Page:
Alibaba’s [BABA] share price has had a shocking ten months. Over that timeframe, the stock has seen its value cut almost in half, with scrutiny from Beijing leading to a selloff in Alibaba’s share price and other Chinese tech stocks.
Of course, the catalyst for all this was what happened to Alibaba founder Jack Ma’s other company - Ant Group. Last November, the Ant Group IPO was all set to smash the record for biggest market debut, with the Jack Ma-fronted company looking at an eye-watering $34.5bn dual listing in Shanghai and Hong Kong. That was torpedoed by state regulators looking to rein in China’s tech sector.
That started a spiral of state interference that included ride-hailing app Didi [DIDI] being banned from registering new users just after it listed in the US pending the outcome of an investigation and the halting of a Tencent-led merger of two video streaming platforms.
Against the odds, Alibaba’s share price has rallied this month after some leniency from the regulator and news of veteran investor Charlie Munger upping his position on the company. So, is Alibaba’s share price a buy at its current levels, or are these gains really just an opportunity to sell?
What’s happening with Alibaba’s share price
Alibaba’s share price is up over 13% since the start of October (through 15 October), closing Friday at $168. However, that doesn’t reflect an accurate assessment of what’s happening with the stock. Year to date, the stock is down over 27%, having experienced a prolonged downward trend since 16 February when Alibaba’s share price opened at $271.
Fuelling Alibaba’s share price gains were regulators imposing a smaller than expected fine against food delivery giant - and Alibaba competitor - Meituan [3690.HK].
China’s State Administration for Market Regulation handed down a smaller-than-expected $534.3m fine to the food delivery company for antitrust abuse. That was enough to trigger a rally in Chinese tech stocks to rally at the start of last week. Meituan, Tencent, Alibaba and the KraneShares CSI China Internet ETF [KWEB] all posted strong gains as investors looked to scoop up some bargains.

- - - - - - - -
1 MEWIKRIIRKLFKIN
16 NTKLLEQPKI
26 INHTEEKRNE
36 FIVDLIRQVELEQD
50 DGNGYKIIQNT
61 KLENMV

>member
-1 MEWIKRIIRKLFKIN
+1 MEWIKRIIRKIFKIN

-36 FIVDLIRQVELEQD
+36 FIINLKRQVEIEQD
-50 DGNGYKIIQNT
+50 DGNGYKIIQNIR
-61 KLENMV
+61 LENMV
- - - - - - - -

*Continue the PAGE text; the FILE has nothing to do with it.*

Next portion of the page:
“Overall the fact that Chinese equity markets are definitely ... trading much more attractive relative to most other countries here in Asia” - Ken Wong
“Overall the fact that Chinese equity markets are definitely ... trading much more attractive relative to most other countries here in Asia,” Eastspring Investments’ Asia equity portfolio specialist at Eastspring Investments Ken Wong told CNBC. “Chinese markets … are trading at substantially lower valuation levels,” Wong added. “We are seeing investors bottom fishing a bit.”
Also helping Alibaba’s share price has been news of significant investment from Berkshire Hathaway’s Charlie Munger’s Daily Journal Corp - Munger is the chairman of Daily Journal Corp. In filings with the SEC, Daily Journal Corp revealed that it had doubled down on its position on Alibaba, picking up 136,740 American depositary receipts in the third quarter, bringing its grand total to 302,060 ADRs. Arguably, Daily Journal was looking to buy Alibaba’s share price on the cheap as others sought to unload Chinese tech stocks.
The case against Alibaba’s share price rebounding
Critics will point to several headwinds to Alibaba’s share price rebounding in the mid- to long-term. These include increasing Chinese regulation, long-term fallout from property and energy-related disruption, and a further clampdown on Alibaba. Then there’s the SEC continuing to develop plans to delist Chinese companies on US exchanges, which only adds to the investment risk.
Domestically there is uncertainty over how other regulatory probes will play out, such as the ongoing investigation into Didi, and what upcoming data-related regulations will mean for business models - and profitability - of companies like Alibaba, which could come further under state control.
If you take away state intervention, Alibaba’s share price combined with the sheer heft of the company's underlying business should make a compelling investment case - especially when compared to western e-commerce stocks like Amazon [AMZN].
Yet, even without Beijing’s involvement, there are still headwinds. Ahead of Alibaba’s next set of earning results expected early November, analysts have slashed their 12-month earnings projections by nearly 5% over the past 3 weeks, according to Bloomberg. Behind the slowdown is weak domestic spending, with projections now at their lowest since July 2020.
Is Alibaba’s share a viable prospect for long-term investment? Among the analysts tracking Alibaba’s share price on Yahoo Finance, the stock has a $244.63 price target - hitting this would see a 45.6% upside on Friday’s close. However, given the current climate, how realistic this target really is remains to be seen.
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